In transcribing the word as [fij], you are committed to saying that this is a closed syllable (unless you invoke dubious abstract structures where j is not syllabified, or is the onset of a syllable containing no vowel). The letter [j] is not a vowel, and under normal assumptions about syllabification, it would be part of the syllable defined by the preceding vowel i. That, by definition, makes the syllable closed. You have choices in transcriptions, which do not reflect some immutable phonetic absolute, they reflect phonological analysis. If you want to say that the syllable contains a diphthong, then you should transcribe the word as [fii] (which is different from disyllabic [fi.i]), and if you want to say that the syllable contains a monophthong and is open, then you should transcribe the word as [fi].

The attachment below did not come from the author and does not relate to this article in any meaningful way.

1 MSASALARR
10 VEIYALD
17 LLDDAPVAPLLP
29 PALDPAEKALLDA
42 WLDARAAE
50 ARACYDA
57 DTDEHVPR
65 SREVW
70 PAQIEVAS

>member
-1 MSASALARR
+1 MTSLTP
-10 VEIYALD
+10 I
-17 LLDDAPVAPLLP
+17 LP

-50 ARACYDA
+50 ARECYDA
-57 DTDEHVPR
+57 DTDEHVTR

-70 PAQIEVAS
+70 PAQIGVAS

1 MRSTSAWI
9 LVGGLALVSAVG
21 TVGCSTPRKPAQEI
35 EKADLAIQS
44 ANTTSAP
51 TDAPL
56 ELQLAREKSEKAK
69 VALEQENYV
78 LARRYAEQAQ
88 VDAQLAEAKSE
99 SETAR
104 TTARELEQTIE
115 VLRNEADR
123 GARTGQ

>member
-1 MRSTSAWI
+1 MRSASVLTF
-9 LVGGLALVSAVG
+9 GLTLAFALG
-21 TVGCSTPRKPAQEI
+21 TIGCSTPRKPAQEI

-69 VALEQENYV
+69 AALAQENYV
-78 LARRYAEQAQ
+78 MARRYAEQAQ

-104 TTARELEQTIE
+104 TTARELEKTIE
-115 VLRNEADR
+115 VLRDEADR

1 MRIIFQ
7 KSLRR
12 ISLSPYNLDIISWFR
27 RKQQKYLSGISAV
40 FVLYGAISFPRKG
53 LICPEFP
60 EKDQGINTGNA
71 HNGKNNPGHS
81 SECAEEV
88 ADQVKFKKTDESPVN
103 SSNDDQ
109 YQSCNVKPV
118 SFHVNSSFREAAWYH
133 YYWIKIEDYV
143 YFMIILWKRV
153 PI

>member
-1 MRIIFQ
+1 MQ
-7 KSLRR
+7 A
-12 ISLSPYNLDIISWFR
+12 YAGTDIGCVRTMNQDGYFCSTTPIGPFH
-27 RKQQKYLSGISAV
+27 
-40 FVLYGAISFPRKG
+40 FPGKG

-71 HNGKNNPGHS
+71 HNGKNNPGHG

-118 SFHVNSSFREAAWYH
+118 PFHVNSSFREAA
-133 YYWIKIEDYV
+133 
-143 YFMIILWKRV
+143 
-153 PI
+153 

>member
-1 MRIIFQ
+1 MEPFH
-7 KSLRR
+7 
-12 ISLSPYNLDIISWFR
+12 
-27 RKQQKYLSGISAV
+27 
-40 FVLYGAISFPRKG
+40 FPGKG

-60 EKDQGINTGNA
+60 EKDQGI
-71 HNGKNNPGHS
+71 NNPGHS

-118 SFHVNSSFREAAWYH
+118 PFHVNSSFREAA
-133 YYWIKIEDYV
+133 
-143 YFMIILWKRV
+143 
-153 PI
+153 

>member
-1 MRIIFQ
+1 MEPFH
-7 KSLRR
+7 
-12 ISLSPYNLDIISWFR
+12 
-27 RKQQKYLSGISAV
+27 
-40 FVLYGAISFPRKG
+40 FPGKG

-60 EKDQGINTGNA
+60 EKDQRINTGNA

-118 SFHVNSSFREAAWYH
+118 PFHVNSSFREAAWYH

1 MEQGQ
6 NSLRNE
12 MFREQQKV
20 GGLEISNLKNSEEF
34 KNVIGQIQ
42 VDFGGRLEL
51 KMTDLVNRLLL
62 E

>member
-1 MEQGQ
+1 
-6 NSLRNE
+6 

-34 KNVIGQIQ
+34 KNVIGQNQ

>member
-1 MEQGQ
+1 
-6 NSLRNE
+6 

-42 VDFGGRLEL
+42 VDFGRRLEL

You should also look at actual practices for transcribing vowels of English, because the diversity of practices very clearly show how transcriptions are simply conventionalized and cannot be fully rationalized. The word "fee" can be transcribed many ways, for example [fi, fi:, fij, fɪj...] In general, i-ending diphthongs are written with final ɪ,i,j as well as raised versions of any of these letters. One is always free to write "car" as [kaɹ] and call it an open syllable by labeling the sequence a rhotic diphthong.
In this case your teacher presumably gave you a transcription, and wants you to come up with an analysis. The question you might later pose to the teacher is, why that particular transcription? If the answer is "because this is an closed syllable", then the follow-up question would be "How do you know that it's an open syllable?". If s/he thinks it is an open syllable, the the follow-up questio would be "why [fij] and not [fii] or [fi]?"